5 June 2017
The new Submarine Bridge Trainer (SBT) officially opened at Trident Training Facility (TRITRAFAC) Bangor during a ribbon cutting ceremony, June 5.
Rear Adm. John Tammen, commander, Submarine Group 9, Capt. John Fancher, commanding officer of TRITRAFAC Bangor, and Rear Adm. Moises DelToro, commander, Naval Undersea Warfare Center, cut the ribbon to officially open the new trainer.
“What we are doing here today, is making the long-term investments needed to making sure that we stay at the top of our game,” said Tammen. “Today’s strategic deterrence is not what it was in the 80s, there are a lot more adversaries out there, and we are not resting on our laurels as we wait for Ohio replacement. What we are doing is continuing to invest in our future and the most important part of our future is the people. So we are making this investment into this state of the art bridge trainer, to make sure that our crews, when they throw off that line, are ready to do their mission.”
The SBT gives submarine bridge team members the ability to navigate, pilot and moor the boat to and from a pier, while interacting with a complex visual and auditory environment, with all of the relevant ship sensors and systems.
“Our job here at Trident Training Facility Bangor is to provide premiere world-class training to the submarines stationed in the Pacific Northwest,” said Fancher. “What you see here today is a new incredible facility that blows me away. I am so excited about the capability this new trainer brings to the submarine force and the increased ability that they will have to maintain their proficiency and safely navigate out of port.”
In this near life-size mockup of a generic submarine sail, Sailors are surrounded by a 360-degree horizontal and 70-degree vertical dynamic environment that includes 18 channels of visual imagery and 16 channels of 3D sound. A dual attack center has also been completed that will provide ship systems and periscopes required for surfaced events.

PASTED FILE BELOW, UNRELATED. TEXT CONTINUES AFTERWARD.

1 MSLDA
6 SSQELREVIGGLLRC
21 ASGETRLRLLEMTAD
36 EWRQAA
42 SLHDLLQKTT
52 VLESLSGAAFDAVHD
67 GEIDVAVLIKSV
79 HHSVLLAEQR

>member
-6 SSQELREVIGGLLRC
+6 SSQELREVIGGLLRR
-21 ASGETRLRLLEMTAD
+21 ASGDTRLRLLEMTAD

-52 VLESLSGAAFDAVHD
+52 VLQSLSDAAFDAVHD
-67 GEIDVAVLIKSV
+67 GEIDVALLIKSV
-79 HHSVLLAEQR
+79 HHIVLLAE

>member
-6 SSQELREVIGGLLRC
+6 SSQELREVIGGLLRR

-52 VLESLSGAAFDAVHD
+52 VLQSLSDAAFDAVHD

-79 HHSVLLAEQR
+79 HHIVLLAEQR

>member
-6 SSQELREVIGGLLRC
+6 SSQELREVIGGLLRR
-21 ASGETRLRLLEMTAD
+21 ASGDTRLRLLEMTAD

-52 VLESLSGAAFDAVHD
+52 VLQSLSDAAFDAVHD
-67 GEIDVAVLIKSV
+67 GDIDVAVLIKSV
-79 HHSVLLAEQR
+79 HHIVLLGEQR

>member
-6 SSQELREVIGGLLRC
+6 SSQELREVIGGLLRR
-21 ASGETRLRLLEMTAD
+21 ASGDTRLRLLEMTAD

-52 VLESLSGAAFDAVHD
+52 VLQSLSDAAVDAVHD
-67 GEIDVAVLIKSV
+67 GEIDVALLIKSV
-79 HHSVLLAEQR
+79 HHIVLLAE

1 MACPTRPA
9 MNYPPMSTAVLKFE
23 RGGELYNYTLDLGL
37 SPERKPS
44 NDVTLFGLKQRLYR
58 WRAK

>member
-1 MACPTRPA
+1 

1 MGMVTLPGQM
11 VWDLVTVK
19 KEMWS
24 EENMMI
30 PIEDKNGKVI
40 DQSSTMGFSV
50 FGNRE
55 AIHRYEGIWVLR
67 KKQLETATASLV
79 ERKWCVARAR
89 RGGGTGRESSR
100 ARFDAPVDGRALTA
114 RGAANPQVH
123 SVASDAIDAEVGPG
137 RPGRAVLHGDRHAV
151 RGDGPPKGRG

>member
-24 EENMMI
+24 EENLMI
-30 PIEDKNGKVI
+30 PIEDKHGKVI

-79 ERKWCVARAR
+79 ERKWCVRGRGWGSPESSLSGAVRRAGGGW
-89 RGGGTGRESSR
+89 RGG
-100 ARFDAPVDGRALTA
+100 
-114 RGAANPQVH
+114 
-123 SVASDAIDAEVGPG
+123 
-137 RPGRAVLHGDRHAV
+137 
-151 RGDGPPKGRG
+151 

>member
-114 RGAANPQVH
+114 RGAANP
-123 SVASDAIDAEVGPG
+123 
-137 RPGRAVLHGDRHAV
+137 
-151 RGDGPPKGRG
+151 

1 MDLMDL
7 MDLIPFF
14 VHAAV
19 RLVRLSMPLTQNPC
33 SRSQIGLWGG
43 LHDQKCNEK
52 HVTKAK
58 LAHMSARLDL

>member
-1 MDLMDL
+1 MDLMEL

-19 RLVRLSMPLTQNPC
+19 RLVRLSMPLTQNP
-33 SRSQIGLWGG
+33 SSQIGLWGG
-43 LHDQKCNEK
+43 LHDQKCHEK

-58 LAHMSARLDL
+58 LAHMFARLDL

“One of the most important, dangerous and critical times when driving a submarine is navigating on the surface, because you are close to land and other surface contacts,” said Capt. John Fancher, commanding officer of Trident Training Facility Bangor. “It is not only one of the most critical things that we do, but it is also one of the things that we actually do the least amount of times during a deployment. This trainer allows us to practice piloting, navigating and managing surface contacts in real life scenarios. This allows us to practice it to a fidelity that is just about as good, and in some respects better, than actually being on the boat.”
Construction for the SBT began October 2015, with the actual trainer installation beginning October 2016. Construction for the trainer was completed May 26, 2017. The total cost for the new trainer, including the development of trainer and building construction, cost $7 million.
“This innovative trainer allows submarine crews to safely navigate through challenging environments in a realistic training scenario which closely emulates what they would actually see from the bridge of a submarine,” said Cmdr. John Correll, Training and Readiness officer at commander, Submarine Group 9. “This realistic trainer is vital to maintaining proficiency and certification on a two-crew submarine, while one crew is assigned ashore.“